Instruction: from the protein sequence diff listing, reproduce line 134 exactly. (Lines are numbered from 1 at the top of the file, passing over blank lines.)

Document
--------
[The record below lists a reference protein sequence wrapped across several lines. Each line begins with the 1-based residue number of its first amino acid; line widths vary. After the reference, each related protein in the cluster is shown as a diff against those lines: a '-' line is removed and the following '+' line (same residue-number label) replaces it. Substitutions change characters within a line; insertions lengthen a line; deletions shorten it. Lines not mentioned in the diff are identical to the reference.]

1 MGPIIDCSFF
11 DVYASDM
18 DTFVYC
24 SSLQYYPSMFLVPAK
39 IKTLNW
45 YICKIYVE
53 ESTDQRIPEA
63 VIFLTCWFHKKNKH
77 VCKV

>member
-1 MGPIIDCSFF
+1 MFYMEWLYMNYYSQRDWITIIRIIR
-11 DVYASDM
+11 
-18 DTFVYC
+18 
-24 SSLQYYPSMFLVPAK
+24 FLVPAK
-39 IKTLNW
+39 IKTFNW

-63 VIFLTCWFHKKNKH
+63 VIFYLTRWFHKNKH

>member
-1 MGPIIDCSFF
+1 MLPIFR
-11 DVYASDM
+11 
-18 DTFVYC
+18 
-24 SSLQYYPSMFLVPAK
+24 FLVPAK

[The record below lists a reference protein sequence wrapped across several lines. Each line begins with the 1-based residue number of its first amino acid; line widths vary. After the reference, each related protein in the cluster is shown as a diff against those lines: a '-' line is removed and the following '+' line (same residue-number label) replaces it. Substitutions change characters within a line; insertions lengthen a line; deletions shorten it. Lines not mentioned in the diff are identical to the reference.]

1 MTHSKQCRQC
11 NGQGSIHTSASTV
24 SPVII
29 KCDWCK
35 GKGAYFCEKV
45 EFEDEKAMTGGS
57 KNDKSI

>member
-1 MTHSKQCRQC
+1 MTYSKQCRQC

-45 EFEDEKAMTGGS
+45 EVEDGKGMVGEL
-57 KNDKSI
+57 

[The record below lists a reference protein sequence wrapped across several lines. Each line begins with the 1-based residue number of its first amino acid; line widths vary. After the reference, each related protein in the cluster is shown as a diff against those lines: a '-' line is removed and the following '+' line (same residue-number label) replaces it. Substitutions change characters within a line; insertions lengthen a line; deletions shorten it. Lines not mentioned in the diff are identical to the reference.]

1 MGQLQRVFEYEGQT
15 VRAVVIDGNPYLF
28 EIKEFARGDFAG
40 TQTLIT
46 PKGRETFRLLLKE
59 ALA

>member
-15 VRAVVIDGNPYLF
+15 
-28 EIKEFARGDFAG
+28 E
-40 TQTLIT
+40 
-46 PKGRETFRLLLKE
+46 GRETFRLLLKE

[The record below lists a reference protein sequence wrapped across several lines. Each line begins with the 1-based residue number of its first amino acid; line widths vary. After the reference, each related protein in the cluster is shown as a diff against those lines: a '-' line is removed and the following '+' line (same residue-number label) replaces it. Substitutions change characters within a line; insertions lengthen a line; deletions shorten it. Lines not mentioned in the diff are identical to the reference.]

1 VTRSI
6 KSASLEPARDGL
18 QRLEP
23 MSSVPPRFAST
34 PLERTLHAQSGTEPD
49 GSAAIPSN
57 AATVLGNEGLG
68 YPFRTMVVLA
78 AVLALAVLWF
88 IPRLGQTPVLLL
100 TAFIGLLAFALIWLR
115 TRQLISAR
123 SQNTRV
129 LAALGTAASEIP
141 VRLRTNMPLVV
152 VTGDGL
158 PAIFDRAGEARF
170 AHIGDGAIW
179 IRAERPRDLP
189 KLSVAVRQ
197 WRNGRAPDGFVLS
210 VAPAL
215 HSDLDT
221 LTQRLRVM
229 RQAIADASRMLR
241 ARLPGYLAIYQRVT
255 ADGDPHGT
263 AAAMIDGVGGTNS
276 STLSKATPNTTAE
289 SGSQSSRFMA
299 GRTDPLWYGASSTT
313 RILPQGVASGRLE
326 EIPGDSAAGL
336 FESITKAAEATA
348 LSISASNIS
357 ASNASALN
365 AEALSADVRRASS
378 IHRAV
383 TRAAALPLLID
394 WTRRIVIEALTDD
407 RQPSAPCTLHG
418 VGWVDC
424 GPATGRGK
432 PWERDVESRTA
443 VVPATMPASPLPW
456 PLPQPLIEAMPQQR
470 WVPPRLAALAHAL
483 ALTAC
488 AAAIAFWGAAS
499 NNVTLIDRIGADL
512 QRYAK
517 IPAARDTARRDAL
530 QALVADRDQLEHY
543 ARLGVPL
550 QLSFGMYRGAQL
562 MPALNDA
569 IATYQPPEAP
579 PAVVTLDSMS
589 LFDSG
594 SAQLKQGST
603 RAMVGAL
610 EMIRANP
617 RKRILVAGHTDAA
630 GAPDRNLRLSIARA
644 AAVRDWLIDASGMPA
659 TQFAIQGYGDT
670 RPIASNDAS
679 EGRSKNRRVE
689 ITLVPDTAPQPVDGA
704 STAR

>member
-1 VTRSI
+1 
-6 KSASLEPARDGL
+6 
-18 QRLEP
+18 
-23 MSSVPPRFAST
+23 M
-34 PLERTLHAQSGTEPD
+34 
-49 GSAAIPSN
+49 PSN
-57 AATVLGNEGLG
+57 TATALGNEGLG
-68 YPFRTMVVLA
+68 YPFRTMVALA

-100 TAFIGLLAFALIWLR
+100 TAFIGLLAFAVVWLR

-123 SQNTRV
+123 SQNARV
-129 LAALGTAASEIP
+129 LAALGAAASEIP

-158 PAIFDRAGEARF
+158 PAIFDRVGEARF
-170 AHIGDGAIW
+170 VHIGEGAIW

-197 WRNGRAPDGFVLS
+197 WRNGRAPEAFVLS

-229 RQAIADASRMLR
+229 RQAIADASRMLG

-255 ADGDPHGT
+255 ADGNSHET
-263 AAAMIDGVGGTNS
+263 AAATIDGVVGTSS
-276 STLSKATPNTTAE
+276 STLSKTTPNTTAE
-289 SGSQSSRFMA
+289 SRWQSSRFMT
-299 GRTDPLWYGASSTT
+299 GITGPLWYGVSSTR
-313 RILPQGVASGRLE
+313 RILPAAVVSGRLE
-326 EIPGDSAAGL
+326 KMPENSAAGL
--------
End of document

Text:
704 STAR